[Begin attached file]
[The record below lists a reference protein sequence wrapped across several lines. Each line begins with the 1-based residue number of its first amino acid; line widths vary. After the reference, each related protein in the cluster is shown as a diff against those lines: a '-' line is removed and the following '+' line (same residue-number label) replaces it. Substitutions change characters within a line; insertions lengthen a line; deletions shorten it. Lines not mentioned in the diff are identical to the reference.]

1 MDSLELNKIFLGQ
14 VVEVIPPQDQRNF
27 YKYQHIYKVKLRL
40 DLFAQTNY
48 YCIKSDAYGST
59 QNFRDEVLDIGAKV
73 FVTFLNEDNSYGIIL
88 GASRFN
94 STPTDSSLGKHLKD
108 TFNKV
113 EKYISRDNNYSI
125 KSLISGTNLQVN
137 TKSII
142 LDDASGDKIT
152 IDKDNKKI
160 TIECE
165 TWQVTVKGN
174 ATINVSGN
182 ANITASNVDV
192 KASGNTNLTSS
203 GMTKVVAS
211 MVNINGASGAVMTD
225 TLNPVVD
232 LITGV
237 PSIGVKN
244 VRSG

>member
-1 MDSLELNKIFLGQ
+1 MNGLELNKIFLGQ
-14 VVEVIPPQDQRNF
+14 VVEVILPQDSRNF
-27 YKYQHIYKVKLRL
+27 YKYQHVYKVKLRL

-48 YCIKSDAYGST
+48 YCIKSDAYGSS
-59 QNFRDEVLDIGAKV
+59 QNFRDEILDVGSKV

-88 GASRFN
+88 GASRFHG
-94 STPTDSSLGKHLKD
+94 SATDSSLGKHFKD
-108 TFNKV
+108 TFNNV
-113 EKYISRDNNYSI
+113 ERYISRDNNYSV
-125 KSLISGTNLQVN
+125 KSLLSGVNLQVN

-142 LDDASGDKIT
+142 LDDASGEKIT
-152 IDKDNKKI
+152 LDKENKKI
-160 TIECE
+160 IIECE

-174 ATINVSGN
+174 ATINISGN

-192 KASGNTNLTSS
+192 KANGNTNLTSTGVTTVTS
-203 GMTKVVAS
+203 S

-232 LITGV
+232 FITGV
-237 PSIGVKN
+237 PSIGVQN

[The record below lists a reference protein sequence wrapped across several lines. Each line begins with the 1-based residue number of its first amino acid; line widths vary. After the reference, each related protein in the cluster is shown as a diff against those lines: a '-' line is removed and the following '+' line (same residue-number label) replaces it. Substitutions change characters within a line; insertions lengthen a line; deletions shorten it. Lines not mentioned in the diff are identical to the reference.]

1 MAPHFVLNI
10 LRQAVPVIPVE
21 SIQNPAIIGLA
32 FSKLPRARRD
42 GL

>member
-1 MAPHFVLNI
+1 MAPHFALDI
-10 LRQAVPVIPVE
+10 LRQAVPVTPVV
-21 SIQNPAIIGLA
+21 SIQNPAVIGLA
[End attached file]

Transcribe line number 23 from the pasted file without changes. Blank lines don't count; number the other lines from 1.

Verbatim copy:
211 MVNINGASGAVMTD